Posted by: Lisa | July 15, 2011

Conceiving of God

Whether or not a person believes in God, I think it’s human nature to create mental images of God.  Is it even possible to conceive of God without imagining some kinds of physical attributes?

John and I talk about God every day.  On our first date, in the middle of a deep, spiritual conversation, I blurted, “Do you believe in God?”

His response:  “I’ve always believed in a Supreme Being, but I have trouble with some old guy with a long, gray beard floating around the sunsets with a clipboard writing down every time I say the ‘F’ word.”

Ha!  I couldn’t blame him.  Who can relate to such a God?  Who would even want to?

But it’s human nature to try to put the indescribable, the inconceivable, into a form that can be understood on some level.  Although I do believe that humans are created “in the image of God,” I don’t take that concept literally.  God doesn’t have a human body like us.  (Well, for Christians, Jesus is God in human form.)  Yes, God is a “Person” – but not in the way we usually define the term.  Yes, God is “energy” – but not like any energy we know in this world.

Even speaking of God is challenging.  Many people are offended by the use of the pronoun “He.”  Technically, of course, God is not a “He” – nor a “She.”  Not even an “It.”  So for simplicity’s sake, we refer to God and “His” creation, “His” qualities.  Why be offended?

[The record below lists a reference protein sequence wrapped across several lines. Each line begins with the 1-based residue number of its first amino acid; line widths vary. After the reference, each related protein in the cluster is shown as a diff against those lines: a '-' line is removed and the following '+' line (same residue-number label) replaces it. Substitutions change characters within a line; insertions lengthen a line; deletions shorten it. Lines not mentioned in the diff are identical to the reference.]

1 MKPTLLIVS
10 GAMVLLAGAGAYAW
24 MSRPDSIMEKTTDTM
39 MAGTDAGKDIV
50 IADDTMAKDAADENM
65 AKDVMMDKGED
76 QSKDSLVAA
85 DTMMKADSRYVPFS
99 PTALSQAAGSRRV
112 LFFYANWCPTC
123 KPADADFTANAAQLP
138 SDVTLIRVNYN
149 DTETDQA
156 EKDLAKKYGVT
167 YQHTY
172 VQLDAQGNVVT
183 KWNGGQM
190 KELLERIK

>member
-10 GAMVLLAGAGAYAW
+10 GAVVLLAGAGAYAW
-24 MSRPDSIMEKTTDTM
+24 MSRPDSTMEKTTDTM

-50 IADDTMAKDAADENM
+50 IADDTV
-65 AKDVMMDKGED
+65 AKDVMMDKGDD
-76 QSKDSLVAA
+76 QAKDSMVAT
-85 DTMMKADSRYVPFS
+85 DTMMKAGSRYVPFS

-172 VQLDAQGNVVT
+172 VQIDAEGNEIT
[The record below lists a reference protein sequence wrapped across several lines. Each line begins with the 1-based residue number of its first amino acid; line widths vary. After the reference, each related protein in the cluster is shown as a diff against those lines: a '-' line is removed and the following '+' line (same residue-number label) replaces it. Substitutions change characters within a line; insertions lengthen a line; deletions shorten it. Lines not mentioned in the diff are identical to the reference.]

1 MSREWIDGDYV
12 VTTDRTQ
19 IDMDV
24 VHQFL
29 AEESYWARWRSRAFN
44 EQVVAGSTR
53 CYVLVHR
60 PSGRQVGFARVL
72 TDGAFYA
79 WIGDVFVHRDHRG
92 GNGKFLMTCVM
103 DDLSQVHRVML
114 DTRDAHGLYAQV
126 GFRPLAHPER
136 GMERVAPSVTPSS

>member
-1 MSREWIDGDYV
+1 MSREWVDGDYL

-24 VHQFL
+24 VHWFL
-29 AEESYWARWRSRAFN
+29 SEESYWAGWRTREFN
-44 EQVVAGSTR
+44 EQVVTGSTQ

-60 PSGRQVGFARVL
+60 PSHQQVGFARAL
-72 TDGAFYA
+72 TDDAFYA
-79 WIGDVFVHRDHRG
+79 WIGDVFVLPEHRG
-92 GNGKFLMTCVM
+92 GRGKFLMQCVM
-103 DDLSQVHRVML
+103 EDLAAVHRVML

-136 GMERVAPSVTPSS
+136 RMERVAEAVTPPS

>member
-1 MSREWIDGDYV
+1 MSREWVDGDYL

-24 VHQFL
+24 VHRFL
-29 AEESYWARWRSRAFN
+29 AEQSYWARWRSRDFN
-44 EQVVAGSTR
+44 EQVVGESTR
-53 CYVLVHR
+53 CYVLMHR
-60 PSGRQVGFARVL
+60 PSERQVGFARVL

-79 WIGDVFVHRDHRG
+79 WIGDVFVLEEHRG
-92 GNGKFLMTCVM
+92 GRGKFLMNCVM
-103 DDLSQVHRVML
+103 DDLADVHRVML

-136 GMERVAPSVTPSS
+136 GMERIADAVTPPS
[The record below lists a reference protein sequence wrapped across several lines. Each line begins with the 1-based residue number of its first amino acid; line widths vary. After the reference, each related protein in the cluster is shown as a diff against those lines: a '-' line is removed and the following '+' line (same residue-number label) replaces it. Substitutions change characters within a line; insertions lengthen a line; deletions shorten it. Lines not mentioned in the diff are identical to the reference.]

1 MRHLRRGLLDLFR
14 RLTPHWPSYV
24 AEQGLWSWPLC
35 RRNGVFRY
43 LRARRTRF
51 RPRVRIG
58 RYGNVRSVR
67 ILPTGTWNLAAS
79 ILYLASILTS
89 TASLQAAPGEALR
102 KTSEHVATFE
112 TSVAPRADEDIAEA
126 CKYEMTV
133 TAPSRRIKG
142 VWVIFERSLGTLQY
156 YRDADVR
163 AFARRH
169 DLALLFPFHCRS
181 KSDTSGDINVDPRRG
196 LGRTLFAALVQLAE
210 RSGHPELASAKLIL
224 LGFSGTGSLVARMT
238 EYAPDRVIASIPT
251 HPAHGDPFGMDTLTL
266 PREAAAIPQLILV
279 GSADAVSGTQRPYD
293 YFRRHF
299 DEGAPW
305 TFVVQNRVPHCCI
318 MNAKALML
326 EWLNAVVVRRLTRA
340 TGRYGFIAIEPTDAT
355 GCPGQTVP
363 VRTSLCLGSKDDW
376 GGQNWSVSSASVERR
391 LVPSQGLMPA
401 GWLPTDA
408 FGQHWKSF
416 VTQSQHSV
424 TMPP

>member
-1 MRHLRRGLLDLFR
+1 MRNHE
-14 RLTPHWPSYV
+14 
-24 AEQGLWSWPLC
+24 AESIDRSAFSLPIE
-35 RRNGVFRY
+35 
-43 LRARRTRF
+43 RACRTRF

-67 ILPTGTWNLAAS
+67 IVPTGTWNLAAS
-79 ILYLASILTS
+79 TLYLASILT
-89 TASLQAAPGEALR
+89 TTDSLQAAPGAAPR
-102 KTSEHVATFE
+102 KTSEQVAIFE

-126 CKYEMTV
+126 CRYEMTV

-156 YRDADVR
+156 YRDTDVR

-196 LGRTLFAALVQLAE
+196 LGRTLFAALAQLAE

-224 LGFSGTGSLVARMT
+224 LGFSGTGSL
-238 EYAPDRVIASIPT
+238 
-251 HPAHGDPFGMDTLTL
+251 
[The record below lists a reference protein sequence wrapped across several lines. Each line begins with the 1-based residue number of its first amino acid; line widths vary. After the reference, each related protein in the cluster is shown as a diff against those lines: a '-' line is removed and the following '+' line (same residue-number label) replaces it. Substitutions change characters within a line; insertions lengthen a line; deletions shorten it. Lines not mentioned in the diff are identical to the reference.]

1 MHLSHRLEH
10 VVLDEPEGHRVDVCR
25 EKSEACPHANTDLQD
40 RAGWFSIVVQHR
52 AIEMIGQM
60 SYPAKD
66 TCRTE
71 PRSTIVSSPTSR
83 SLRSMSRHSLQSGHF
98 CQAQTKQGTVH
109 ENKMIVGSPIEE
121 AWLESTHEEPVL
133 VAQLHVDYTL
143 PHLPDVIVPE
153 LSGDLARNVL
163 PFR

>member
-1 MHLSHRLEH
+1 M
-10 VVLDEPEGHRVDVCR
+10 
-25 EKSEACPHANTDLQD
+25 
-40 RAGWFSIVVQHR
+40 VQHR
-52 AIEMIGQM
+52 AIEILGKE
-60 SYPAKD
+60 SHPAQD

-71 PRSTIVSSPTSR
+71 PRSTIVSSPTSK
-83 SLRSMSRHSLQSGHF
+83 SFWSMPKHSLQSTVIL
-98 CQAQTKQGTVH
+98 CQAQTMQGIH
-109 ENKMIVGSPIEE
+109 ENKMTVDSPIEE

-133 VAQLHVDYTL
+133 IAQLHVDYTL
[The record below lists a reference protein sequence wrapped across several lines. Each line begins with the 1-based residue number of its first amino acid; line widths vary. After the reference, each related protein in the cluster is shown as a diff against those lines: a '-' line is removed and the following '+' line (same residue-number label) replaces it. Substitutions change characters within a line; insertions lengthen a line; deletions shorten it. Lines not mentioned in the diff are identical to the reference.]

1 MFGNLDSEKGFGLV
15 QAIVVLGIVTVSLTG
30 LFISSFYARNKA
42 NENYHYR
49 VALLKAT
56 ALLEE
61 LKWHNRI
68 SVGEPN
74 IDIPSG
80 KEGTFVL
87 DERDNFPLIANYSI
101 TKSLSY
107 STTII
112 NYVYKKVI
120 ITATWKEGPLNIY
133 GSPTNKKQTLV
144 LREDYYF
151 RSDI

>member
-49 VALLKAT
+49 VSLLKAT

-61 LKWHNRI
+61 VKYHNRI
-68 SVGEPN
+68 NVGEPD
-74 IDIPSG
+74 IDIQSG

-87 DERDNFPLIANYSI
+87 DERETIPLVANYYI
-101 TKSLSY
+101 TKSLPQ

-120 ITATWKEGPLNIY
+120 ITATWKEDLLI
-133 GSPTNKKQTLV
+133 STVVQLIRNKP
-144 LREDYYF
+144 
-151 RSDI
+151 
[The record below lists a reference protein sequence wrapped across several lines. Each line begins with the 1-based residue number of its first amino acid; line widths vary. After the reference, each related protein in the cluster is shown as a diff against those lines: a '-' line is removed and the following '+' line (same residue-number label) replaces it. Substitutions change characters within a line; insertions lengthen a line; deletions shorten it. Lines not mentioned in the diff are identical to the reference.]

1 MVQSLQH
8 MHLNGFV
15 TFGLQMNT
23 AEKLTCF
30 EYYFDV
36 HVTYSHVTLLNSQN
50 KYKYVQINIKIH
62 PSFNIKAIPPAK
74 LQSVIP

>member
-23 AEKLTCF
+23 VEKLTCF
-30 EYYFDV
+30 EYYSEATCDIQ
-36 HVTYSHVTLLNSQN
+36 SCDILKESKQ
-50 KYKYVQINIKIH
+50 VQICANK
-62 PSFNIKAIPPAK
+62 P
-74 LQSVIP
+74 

The essential point is this:  Whatever we can possibly conceive about God is going to be incorrect or incomplete.  As soon as we think we’ve pinned down our concept, we need to step back and acknowledge what’s missing.  Since this turns into a never-ending game, mystics in every spiritual tradition have tried to get around the problem by saying God is “nothing.”  Meditating on that can be very powerful!

At this point in my spiritual journey, I choose to “define” God as Light and Love.  I also experience Him as Peace and Joy.  What are your conceptions of God?

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Responses

  1. What is God? I have know idea. I believe most of what a person’s spiritual beliefs about a supreme being are learned from a very early age. (or at least puts them into a mindset to accept faith) I had no teachings of a god or a religion. At this point it is very difficult to believe. But I do not struggle with this. I have beliefs and philosophies about life that have developed through life experience. I haven’t felt a loss as of yet. I do wonder sometimes how to teach my children about religion because I don’t want them to be clueless or disrespectful (sometimes lack of knowledge is looked down on by other people) when the subject come up among peers.

  2. Indeed, childhood is very influential in our spiritual lives. I have a Jewish friend who is married to a Christian and has no idea how to raise the children. I suggested raising them in one faith but also teaching them the beliefs of the other. To me, it’s only fair for children to be taught from different angles – especially as they get older. Yet, as an adult, we still have choices about our spiritual lives. We are never locked into what we’ve been taught as children. If we sense an emptiness within ourselves, then we should start looking around for ways to understand what’s missing. There are so many excellent, classic spiritual books out there in every tradition. All we have to do is explore with an open mind! It’s fun!

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